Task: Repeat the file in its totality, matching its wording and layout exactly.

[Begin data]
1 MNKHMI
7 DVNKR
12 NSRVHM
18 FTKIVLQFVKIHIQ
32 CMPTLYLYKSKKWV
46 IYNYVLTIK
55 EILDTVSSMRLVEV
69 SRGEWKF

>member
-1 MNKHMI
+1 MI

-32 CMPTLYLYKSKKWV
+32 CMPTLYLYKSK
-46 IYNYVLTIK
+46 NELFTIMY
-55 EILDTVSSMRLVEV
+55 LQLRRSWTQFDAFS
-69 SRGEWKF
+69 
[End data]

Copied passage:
1 MNKHMI
7 DVNKR
12 NSRVHM
18 FTKIVLQFVKIHIQ
32 CMPTLYLYKSKKWV
46 IYNYVLTIK
55 EILDTVSSMRLVEV
69 SRGEWKF

>member
-1 MNKHMI
+1 MI

-32 CMPTLYLYKSKKWV
+32 CMPTLYLYKSK
-46 IYNYVLTIK
+46 NELFTIMY
-55 EILDTVSSMRLVEV
+55 LQLRRSWTQFDAFS
-69 SRGEWKF
+69 